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README.md

Dynamic Web Apps with Rack

Objectives

  1. Translate a command line Ruby app to a dynamic web app
  2. Use the #write method in a Rack::Response object to make a dynamic web app in Rack

Creating a Dynamic Web App

Making web apps that always give the same response are boring. Programming is fun because of its ability to create dynamic responses that change depending on the input. A dynamic web app in Rack is pretty straightforward. Let's say we wanted to create a simple slots game.

First, let's set up our basic Rack app:

class Application

  def call(env)
    resp = Rack::Response.new
    resp.write "Hello, World"
    resp.finish
  end

end

Then run it with rackup config.ru. You should see something like

[2016-07-28 10:09:08] INFO  WEBrick 1.3.1
[2016-07-28 10:09:08] INFO  ruby 2.3.0 (2015-12-25) [x86_64-darwin15]
[2016-07-28 10:09:08] INFO  WEBrick::HTTPServer#start: pid=38967 port=9292

Make note of port=9292 — that shows which port we'll access the application on in the browser. But what's the host? If we're developing locally, we can just use localhost — so in this case we'd visit http://localhost:9292.

If we're using the IDE, we should also see a line like

Starting server at 104.131.138.76:6868

That is the full URL to use. (Yours will most likely be different!) So in this case, we'd visit http://104.131.138.76:6868 in the browser. If we're using the IDE, localhost will not work.

When we visit the appropriate URL in our browser, we should see "Hello, World". Let's liven things up a bit. The amazing part of Rack and everything (like Rails) that is built on top of Rack is that it's just Ruby. If you were writing a command line slots game generator, you would first need to generate three numbers between 1 and 20. You could do that like this:

NOTE: Don't sweat the Kernel bit — Kernel is a module that holds many of Ruby's most useful bits. We're just using it here to generate some random numbers.

num_1 = Kernel.rand(1..20)
num_2 = Kernel.rand(1..20)
num_3 = Kernel.rand(1..20)

Then, to check to see if you won or not, we'd have an if statement like this:

num_1 = Kernel.rand(1..20)
num_2 = Kernel.rand(1..20)
num_3 = Kernel.rand(1..20)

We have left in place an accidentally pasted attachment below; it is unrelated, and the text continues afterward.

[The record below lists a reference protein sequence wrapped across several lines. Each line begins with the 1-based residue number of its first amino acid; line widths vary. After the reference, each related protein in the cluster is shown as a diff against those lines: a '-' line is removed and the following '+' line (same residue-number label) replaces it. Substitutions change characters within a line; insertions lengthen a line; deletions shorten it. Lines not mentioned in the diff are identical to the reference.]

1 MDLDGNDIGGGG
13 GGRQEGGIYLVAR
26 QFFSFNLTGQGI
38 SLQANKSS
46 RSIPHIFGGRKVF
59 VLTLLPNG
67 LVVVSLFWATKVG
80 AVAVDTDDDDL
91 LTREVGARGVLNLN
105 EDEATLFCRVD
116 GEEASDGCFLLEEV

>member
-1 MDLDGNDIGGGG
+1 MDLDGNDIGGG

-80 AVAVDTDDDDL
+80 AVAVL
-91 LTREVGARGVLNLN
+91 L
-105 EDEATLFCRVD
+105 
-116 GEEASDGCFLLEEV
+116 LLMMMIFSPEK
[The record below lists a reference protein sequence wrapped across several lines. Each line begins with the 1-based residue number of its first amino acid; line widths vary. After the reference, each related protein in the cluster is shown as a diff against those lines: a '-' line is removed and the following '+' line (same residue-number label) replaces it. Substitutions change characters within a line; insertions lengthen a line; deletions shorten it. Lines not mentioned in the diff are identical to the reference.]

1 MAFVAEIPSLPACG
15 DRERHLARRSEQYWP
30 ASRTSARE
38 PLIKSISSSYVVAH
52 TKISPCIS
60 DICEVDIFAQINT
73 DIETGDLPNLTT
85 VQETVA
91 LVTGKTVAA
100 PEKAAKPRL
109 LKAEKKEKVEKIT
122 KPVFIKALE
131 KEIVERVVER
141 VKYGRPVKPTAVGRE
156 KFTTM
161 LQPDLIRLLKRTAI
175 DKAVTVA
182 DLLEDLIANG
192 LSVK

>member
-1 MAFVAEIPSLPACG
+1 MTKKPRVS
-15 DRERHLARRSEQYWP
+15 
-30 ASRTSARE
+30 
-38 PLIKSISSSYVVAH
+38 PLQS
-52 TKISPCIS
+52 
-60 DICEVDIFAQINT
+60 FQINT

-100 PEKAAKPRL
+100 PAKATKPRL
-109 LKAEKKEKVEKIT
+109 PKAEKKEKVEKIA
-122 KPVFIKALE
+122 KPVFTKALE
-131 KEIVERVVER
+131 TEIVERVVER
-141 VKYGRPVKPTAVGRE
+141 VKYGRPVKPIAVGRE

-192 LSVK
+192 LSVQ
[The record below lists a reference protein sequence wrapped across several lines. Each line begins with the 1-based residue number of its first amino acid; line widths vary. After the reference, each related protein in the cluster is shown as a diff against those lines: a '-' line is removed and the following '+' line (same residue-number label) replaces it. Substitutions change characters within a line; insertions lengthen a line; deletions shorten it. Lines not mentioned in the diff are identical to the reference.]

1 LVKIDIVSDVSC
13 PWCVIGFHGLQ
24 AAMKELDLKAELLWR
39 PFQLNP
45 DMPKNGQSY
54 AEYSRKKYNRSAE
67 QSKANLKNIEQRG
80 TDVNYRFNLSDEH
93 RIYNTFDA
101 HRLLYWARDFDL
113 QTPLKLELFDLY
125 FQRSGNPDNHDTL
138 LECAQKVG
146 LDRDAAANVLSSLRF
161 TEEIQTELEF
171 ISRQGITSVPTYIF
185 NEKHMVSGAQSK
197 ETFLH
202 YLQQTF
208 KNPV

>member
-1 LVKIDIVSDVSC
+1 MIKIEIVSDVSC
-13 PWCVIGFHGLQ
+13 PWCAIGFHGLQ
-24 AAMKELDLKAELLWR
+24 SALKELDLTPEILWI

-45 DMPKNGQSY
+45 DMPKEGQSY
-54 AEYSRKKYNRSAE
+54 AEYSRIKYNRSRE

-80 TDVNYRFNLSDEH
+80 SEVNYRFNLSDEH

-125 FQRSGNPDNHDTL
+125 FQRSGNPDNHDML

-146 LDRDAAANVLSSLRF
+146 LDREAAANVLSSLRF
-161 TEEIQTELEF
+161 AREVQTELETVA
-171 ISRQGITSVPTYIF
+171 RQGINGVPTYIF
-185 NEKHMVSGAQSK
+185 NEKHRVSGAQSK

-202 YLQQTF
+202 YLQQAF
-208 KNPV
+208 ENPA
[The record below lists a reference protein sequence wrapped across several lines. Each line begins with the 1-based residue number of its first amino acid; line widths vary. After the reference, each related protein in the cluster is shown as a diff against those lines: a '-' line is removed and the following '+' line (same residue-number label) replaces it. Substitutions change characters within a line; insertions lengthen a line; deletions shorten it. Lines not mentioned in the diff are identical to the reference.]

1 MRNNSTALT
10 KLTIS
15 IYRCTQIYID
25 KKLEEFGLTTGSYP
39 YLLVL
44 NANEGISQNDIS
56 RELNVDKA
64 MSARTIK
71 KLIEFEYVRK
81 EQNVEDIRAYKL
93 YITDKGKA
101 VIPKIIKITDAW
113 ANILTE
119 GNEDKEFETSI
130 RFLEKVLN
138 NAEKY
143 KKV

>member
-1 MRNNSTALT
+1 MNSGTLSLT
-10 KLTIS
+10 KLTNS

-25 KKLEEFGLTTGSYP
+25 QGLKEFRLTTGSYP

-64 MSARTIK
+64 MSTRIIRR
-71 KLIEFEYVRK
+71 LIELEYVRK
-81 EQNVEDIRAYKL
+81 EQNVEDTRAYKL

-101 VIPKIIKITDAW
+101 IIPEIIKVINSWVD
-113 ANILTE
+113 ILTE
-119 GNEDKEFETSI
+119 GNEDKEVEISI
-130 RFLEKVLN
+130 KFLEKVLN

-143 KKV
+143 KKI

if num_1==num_2 && num_2==num_3
  puts "You Win"
else
  puts "You Lose"
end

So how do we now make this application work on the web? Almost none of the code actually is specific to a command line interface. The only parts that require a command line are the two puts lines. All that needs to change to adapt this for the web is a different way than puts to express output to our user. Because this is the web, that means adding it to our response. Instead of puts now we'll use the #write method in our Rack::Response object.

Remember that to modify our web server, we have to first exit out of the running server by typing CTRL-C. Then open up your Application and modify it to look like this:

class Application

  def call(env)
    resp = Rack::Response.new

    num_1 = Kernel.rand(1..20)
    num_2 = Kernel.rand(1..20)
    num_3 = Kernel.rand(1..20)

    if num_1==num_2 && num_2==num_3
      resp.write "You Win"
    else
      resp.write "You Lose"
    end

    resp.finish
  end

end

Notice that we only changed the puts statements into resp.write statements. That's it! Web servers are just big ruby apps that respond to the user in an HTTP response rather than via puts statements. Let's give the user a bit more information about what numbers they received by writing the numbers to the response as well. The #write method can be called many times to build up the full response. The response isn't sent back to the user until #finish is called.

class Application

  def call(env)
    resp = Rack::Response.new

    num_1 = Kernel.rand(1..20)
    num_2 = Kernel.rand(1..20)
    num_3 = Kernel.rand(1..20)

    resp.write "#{num_1}\n"
    resp.write "#{num_2}\n"
    resp.write "#{num_3}\n"

    if num_1==num_2 && num_2==num_3
      resp.write "You Win"
    else
      resp.write "You Lose"
    end

    resp.finish
  end

end

The \ns are just a special character which gets rendered by the browser as a new line. Kill your running server with CTRL-C and re-run it and refresh your browser. Feel free to cheat a bit and change the random numbers to just be between one and two. That way you can test that both work.

View Dynamic Web Apps with Rack on Learn.co and start learning to code for free.

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